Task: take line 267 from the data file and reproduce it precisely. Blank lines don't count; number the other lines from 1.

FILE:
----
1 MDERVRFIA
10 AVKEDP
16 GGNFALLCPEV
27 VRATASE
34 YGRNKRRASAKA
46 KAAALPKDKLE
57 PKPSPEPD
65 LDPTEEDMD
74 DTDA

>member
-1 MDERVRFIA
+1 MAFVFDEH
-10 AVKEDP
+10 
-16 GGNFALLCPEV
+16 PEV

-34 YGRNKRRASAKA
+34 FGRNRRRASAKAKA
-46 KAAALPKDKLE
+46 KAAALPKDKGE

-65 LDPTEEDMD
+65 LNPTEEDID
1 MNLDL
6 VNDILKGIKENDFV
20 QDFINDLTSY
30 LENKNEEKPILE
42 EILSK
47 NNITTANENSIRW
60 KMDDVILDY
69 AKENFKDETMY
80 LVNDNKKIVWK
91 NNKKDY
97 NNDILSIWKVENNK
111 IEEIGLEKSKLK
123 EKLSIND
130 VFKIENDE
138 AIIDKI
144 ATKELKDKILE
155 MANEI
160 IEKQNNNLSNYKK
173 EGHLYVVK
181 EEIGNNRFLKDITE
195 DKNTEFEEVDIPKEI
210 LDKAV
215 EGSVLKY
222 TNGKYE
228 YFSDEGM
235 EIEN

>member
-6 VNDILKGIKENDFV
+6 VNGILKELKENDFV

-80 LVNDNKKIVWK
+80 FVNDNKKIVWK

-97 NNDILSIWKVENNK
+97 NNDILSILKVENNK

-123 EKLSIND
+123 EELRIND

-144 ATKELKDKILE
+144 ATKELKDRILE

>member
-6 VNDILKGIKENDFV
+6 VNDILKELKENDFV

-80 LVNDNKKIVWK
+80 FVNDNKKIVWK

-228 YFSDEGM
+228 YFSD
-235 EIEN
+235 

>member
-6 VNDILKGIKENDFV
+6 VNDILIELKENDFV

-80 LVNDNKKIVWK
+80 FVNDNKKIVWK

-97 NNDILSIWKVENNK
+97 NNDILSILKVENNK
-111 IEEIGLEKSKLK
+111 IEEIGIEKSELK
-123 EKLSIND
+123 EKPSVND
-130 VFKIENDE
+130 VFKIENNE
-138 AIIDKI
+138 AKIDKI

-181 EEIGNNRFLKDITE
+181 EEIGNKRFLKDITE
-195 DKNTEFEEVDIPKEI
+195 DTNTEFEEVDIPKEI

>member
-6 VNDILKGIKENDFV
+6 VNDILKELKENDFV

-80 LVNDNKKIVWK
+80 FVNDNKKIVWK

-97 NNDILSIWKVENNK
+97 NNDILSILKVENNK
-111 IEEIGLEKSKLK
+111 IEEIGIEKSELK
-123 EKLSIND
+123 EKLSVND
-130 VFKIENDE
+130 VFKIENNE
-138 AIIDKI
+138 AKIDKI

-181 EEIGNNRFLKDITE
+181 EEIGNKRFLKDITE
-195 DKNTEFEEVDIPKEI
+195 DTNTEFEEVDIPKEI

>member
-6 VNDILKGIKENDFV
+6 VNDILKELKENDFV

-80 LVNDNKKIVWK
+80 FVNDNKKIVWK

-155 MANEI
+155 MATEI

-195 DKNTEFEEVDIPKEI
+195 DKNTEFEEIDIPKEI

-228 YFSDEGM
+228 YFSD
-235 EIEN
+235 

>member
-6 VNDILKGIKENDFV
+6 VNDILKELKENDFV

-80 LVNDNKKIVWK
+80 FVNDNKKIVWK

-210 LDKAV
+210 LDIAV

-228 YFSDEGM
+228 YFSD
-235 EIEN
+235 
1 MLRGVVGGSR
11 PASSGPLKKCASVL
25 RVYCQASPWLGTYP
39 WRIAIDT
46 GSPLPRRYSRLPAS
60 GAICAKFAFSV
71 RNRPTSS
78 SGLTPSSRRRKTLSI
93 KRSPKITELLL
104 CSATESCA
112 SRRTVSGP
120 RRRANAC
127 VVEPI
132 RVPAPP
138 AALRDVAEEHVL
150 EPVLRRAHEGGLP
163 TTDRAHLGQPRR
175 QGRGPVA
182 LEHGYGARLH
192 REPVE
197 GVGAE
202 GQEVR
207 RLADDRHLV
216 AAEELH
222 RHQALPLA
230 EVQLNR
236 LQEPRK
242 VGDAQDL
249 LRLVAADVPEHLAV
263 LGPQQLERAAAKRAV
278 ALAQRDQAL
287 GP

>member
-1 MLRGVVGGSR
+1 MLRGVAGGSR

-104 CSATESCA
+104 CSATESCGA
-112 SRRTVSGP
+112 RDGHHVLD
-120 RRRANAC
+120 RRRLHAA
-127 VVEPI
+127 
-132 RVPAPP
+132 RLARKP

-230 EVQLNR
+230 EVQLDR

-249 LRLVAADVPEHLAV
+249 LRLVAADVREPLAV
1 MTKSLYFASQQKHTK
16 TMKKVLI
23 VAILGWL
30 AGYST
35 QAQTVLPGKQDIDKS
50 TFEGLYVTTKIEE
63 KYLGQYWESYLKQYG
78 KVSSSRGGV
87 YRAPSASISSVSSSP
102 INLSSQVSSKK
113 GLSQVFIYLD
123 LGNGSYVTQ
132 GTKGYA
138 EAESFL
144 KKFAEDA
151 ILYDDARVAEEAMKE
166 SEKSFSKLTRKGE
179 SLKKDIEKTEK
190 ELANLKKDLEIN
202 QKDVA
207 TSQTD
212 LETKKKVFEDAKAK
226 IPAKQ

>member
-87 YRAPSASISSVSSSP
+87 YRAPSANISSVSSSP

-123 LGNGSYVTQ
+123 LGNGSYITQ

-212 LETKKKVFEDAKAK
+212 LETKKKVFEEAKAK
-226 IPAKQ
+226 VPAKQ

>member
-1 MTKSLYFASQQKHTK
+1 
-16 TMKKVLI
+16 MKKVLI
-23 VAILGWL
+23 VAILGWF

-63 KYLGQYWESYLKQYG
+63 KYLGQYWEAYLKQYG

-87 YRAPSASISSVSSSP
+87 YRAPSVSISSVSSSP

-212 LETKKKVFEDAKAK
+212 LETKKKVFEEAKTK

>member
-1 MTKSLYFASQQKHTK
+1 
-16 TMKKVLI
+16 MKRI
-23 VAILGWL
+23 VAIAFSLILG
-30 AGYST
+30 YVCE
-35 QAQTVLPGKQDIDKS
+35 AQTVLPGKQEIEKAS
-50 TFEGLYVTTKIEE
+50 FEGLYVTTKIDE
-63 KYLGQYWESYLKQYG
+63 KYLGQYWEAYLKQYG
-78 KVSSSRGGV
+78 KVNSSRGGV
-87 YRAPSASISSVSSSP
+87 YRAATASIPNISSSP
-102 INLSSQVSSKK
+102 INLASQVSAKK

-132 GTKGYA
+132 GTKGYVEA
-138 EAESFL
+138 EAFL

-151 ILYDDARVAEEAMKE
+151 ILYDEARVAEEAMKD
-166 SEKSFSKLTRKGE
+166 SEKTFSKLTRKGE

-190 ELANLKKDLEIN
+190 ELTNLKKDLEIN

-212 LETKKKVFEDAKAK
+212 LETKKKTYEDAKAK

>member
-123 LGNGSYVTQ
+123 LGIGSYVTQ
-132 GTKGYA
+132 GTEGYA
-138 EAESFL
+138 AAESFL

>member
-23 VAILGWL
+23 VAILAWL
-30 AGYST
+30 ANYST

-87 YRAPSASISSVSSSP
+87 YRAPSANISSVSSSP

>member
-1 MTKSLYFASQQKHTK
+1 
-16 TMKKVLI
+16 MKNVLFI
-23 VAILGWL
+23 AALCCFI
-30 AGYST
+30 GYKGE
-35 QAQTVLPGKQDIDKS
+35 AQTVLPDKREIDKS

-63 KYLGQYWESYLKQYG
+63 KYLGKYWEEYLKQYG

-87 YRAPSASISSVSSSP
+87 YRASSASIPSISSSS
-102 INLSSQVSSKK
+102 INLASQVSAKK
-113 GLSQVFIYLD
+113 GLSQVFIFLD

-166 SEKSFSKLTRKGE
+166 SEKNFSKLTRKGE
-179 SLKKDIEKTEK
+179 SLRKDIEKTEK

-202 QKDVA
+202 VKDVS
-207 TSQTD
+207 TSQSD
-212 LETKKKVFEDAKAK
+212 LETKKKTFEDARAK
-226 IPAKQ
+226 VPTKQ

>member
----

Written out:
+23 VAILAWL